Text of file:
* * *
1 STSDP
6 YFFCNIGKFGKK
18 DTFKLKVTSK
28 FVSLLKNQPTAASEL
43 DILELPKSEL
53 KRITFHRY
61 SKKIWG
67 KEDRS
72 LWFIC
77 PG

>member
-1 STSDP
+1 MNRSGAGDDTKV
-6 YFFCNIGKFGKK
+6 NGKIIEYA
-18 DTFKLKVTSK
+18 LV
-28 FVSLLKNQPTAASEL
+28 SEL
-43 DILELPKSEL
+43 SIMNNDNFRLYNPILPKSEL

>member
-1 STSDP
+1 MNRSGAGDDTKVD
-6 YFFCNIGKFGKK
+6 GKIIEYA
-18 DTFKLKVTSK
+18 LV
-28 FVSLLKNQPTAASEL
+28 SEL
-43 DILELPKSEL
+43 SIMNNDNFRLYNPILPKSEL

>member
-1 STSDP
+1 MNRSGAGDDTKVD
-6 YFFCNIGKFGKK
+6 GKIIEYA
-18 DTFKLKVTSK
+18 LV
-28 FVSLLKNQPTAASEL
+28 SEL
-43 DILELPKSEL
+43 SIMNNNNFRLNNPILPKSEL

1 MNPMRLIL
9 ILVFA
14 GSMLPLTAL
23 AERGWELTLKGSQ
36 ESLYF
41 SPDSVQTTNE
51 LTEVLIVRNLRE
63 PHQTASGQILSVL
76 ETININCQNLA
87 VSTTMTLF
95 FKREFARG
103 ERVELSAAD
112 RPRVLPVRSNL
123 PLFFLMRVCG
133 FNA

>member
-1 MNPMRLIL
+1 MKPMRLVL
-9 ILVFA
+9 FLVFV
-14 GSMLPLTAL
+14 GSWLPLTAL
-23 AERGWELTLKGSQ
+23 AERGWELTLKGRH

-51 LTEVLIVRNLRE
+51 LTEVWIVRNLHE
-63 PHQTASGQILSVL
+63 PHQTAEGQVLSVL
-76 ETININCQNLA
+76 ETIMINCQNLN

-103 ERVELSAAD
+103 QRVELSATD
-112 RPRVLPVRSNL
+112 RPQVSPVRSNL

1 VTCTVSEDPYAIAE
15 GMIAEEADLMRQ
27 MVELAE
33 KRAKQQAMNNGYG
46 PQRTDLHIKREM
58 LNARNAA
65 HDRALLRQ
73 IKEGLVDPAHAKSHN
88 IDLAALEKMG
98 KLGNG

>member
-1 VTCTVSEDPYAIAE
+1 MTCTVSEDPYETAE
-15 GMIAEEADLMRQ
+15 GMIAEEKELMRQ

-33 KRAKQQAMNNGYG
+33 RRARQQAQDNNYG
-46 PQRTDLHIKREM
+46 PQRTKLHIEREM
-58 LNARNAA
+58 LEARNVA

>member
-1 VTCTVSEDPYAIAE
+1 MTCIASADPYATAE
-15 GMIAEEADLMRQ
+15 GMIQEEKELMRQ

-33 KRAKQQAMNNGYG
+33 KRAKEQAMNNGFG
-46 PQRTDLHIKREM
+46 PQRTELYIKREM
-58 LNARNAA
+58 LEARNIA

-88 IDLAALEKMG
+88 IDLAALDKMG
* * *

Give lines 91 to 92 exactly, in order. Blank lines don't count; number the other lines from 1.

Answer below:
-15 GMIAEEADLMRQ
+15 GMIAEEKELMRQ